Mountain Rescue

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Mountain Rescue England and Wales (MREW) is an umbrella organisation comprising 48 member teams of dedicated volunteers across a wide range of geographical locations. No matter what the time of day, the weather or the terrain, these brave rescuers venture into remote areas to assist walkers and climbers who have got into difficulties.

The MREW volunteers depend on robust and resilient communications between individual team members, as well as between the teams undertaking rescue missions and their physical premises. Reliability and clarity of mobile and remote communications are crucial; poor signals or dropped transmissions really can be a matter of life or death.

The Challenge

Like many organisations, MREW’s various teams were using analogue radio systems consisting of a range of portable and mobile radios, and associated base stations. These radios deliver robust and reliable communications but are limited to coverage and interference issues and the audio quality they offer is no longer the best available.

Furthermore, after ten years or more of being deployed in challenging rescue missions, much of this kit needed upgrading. The obvious choice was for MREW to migrate to a digital mobile radio (DMR) solution, which would offer better audio quality, better use of existing frequencies, and the opportunity to better integrate additional services such as a GPS mapping application developed by one of the organisation’s volunteers.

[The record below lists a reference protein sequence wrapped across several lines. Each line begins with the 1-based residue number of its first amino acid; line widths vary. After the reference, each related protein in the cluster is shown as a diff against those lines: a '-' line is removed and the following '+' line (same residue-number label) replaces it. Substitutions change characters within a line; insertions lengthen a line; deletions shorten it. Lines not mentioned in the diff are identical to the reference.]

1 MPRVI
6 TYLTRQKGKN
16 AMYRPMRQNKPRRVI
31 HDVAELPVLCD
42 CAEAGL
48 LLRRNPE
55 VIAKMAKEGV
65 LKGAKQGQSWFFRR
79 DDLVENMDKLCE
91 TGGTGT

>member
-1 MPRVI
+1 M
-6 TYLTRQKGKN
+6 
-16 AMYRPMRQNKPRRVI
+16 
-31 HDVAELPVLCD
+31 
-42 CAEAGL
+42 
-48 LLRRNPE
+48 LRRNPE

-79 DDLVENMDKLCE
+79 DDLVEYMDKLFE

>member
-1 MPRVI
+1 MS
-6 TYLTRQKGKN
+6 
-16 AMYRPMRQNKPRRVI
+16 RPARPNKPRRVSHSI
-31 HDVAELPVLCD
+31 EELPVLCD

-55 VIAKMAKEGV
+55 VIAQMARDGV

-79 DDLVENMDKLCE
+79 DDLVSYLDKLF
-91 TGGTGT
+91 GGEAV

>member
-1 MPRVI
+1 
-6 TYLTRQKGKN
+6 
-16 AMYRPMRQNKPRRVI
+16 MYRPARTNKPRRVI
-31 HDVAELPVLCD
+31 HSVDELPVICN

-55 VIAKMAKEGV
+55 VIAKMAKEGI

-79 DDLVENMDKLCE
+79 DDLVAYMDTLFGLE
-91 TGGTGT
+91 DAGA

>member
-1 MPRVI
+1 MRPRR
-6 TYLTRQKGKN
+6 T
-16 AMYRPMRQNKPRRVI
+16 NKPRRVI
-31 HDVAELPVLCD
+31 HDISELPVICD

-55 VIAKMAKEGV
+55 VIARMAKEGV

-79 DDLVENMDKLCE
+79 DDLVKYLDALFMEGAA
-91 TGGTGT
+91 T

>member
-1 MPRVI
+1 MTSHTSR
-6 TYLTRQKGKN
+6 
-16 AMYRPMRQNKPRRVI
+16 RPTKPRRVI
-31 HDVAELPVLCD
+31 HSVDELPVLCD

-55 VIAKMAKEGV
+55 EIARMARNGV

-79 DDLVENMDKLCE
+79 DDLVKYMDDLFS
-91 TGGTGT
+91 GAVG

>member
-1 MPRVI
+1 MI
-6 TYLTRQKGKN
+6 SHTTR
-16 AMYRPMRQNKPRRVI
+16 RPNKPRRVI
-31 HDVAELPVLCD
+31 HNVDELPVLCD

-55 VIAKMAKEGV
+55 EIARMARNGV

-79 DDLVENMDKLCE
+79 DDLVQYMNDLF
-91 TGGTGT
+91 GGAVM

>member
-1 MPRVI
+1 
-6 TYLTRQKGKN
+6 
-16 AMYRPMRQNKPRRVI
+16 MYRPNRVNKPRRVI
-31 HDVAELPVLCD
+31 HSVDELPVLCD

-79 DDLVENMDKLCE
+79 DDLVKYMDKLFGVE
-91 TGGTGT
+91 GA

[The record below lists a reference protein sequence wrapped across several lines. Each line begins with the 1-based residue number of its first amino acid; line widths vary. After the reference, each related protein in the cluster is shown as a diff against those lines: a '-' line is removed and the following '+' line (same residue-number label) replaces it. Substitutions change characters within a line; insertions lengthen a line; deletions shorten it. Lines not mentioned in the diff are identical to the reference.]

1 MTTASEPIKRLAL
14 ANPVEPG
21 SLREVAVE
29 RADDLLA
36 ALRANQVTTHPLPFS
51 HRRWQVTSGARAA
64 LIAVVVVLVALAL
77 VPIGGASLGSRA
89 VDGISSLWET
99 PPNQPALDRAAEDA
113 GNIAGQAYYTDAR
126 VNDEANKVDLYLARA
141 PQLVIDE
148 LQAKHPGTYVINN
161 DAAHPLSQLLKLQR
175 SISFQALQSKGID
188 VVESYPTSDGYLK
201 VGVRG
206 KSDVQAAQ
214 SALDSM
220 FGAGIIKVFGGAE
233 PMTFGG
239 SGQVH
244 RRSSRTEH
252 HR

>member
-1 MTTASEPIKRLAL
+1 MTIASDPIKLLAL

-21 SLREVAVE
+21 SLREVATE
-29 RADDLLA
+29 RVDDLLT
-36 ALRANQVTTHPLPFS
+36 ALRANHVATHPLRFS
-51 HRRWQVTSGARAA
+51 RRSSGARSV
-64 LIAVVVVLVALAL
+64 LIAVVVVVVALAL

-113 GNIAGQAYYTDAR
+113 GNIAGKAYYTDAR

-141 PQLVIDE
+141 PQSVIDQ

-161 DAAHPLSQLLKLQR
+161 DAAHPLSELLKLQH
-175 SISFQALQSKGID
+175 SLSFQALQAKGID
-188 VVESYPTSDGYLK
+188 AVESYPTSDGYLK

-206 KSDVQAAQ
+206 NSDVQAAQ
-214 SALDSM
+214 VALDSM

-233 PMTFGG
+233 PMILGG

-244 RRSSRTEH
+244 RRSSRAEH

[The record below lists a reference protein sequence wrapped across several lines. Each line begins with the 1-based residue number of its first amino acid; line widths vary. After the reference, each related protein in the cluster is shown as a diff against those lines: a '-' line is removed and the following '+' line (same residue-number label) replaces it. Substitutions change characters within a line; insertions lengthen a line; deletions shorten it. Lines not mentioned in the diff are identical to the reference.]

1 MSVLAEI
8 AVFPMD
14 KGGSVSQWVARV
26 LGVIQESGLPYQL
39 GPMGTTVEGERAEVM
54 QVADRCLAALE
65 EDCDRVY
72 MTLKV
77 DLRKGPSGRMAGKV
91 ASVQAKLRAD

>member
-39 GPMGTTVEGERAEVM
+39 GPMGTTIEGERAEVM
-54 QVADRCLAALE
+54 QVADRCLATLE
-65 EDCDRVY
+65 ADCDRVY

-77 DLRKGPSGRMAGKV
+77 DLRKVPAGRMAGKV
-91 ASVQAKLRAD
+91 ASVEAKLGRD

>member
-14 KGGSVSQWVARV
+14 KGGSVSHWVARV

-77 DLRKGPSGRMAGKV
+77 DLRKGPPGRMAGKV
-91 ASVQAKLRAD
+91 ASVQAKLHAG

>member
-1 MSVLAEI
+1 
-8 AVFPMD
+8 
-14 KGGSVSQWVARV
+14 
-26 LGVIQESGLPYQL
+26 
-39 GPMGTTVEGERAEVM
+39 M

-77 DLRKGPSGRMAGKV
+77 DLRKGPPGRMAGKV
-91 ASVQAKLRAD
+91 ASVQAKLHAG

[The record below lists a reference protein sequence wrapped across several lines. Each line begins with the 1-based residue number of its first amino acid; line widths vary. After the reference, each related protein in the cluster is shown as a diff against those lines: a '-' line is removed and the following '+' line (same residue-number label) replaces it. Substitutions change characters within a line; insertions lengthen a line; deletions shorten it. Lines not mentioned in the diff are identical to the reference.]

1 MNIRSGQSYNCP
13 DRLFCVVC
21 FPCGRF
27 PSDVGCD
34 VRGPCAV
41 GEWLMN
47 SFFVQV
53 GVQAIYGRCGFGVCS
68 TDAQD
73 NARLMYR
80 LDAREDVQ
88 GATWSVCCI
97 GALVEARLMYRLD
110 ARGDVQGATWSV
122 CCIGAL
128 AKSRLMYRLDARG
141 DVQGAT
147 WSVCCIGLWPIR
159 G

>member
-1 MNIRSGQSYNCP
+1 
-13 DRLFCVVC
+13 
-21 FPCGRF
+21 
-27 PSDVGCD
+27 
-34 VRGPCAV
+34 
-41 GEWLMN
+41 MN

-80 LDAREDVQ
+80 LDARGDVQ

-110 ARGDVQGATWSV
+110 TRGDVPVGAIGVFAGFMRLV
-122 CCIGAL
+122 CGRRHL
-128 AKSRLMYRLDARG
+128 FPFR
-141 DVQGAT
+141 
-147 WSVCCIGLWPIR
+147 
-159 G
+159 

However, different teams within MREW, facing different challenges in terms of the volume and type of missions undertaken, needed to upgrade at different rates. And as a background to all of these challenges, MREW is operating against the development of the Emergency Services Network (ESN), a mission-critical LTE network that will ultimately provide next-generation communications for the three emergency services (police, fire and rescue, and ambulance) and other public safety users. The ESN, however, will initially be focused on urban conurbations, making it unsuitable for the mountain rescue services.

As such, any DMR solution selected by MREW needed to be fully interoperable with its existing analogue systems, enabling the organisation to ‘mix and match’ between frequencies depending on the environment and equipment available.

The Solution

Simoco Wireless Solutions had already supplied MREW with part of its existing portfolio of analogue radio equipment. Team members were so impressed with Simoco’s dedication and service delivery, its exceptional range of digital mobile radio (DMR) devices, and above all its ability to build a fully interoperable communications system – as to appoint the company again, this time to develop a bespoke DMR Tier II solution.

The solution for MREW consists of Simoco’s 700 Series of portable and mobile radios, specifically the SDP760 digital portable radio and the SDM730 mobile radio terminal, both of which are capable of operating across multiple analogue and digital modes. The Simoco Xd base station – which supports instant push-to-talk voice communications as well as open-standards applications support – completes the picture.